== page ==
IJsseldelta National Landscape
One region, three dynamic Hanseatic towns: the IJsseldelta
When Rotterdam and Amsterdam were still little more than bog and swamp, settlements in eastern Holland were already growing into towns – rich merchant towns that were part of what was known as the Hanseatic League. The IJsseldelta is home to no less than three of these towns: Zwolle, Kampen and Hasselt. In the late Medieval period, Kampen had a direct connection to the sea via the river IJssel, and cleverly engineered ships allowed the people of Kampen to trade with settlements as far as Finland and Russia. Its membership in the Hanseatic League allowed the town to grow into an influential merchant town, and its former wealth – both financial and cultural – can still be seen and felt today. The Hanseatic towns embody tales of labour, trade and long naval journeys, and their imposing historical buildings, harbours and fortifications make them into true, 'living and breathing' open air museums.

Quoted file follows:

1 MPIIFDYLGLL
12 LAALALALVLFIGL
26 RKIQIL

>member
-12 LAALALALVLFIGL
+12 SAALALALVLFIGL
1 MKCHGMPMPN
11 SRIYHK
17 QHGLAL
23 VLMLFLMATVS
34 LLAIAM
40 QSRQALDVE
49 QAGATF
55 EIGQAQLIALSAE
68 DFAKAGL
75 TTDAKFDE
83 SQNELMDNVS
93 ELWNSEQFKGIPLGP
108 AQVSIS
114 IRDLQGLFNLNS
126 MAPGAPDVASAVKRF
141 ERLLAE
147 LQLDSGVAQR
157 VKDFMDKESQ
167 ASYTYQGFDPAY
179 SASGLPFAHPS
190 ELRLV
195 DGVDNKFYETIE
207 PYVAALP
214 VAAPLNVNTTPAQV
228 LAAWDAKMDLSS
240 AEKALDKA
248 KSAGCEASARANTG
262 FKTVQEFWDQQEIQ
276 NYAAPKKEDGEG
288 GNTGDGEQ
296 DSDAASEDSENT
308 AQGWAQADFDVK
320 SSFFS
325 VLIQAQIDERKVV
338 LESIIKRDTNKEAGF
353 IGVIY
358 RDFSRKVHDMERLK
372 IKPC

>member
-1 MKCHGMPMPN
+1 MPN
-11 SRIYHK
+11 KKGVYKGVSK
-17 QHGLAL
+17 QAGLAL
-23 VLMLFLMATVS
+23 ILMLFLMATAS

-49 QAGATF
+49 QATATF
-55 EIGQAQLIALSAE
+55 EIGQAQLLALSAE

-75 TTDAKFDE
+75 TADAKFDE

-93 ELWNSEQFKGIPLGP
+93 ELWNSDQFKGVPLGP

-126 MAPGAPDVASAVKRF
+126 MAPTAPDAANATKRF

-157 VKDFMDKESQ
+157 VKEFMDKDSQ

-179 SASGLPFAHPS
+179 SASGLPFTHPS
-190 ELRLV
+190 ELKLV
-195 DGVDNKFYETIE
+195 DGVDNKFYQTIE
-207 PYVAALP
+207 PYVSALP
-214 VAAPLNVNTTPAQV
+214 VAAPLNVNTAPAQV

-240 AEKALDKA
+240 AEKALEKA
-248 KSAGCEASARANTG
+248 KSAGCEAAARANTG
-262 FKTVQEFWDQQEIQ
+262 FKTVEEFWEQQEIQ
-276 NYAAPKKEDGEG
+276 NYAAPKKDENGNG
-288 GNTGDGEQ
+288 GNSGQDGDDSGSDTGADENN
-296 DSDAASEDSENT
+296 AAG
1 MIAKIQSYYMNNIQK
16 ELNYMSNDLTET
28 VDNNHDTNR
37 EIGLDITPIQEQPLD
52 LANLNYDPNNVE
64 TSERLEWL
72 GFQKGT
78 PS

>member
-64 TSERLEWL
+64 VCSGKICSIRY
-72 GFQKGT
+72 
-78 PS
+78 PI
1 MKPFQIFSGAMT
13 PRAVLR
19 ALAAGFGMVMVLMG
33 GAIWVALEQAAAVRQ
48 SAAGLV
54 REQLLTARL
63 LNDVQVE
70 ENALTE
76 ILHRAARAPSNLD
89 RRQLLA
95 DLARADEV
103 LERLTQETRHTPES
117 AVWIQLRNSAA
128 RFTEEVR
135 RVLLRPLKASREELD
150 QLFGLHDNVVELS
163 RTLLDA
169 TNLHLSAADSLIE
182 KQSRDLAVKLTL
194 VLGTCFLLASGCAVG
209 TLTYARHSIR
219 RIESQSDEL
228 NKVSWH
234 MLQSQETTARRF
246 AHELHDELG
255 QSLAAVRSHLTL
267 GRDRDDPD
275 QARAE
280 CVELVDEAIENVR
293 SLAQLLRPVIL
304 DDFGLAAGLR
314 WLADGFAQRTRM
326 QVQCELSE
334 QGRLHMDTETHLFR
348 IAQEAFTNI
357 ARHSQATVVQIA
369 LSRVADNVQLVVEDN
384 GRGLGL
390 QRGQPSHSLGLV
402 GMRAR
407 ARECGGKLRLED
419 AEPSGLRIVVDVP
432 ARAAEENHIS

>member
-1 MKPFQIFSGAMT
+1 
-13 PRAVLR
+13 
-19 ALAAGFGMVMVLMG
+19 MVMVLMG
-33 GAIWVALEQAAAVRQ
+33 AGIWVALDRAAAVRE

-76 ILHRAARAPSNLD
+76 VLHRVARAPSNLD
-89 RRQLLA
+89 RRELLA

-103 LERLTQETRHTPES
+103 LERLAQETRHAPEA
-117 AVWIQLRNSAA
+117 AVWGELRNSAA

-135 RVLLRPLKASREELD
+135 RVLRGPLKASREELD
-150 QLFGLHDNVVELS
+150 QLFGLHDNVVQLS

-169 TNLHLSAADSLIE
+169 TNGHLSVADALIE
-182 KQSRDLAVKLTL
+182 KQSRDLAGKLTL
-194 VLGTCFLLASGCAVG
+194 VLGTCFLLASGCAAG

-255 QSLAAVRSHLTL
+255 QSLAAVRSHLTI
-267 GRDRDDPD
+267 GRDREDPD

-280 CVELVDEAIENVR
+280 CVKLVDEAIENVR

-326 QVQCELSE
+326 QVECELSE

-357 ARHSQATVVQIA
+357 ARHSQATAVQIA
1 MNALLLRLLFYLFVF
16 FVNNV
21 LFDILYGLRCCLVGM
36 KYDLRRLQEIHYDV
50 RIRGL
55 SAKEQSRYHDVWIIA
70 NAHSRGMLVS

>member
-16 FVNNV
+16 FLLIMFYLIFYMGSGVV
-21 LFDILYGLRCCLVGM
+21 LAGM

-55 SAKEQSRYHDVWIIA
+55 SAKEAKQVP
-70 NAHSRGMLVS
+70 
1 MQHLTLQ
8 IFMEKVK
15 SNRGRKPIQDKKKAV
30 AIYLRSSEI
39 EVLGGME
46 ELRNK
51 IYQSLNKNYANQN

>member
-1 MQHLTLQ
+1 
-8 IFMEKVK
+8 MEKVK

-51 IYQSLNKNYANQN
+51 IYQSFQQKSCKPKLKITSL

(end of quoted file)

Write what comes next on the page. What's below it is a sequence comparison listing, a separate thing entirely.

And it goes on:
Water sports and historical and cultural events
The carpet town of Genemuiden and water sports paradise of Zwartsluis are also great crowd magnets in the area. The rivers IJssel and Zwarte Water supplement the culture and history of the Hanseatic cities with a host of opportunities for water sports fanatics, while you can more or less step directly from the water into town to enjoy some gastronomic and cultural surprises, such as delicious local produce and unique events like Christmas in Oud Kampen.
National Landscape IJsselDelta
Nature shows great variation in the IJsseldelta National landscape. The area’s natural and cultural history stretches back thousands of years and has left its marks on the land. The IJsseldelta is the perfect place to breathe in fresh air, walk and cycle along twisting dikes and gaze miles and miles across the wide, open landscape of Holland’s oldest Polder – a living testament to the Dutch battle against the waters. In fact, the IJsseldelta is also referred to as “miniature Holland”.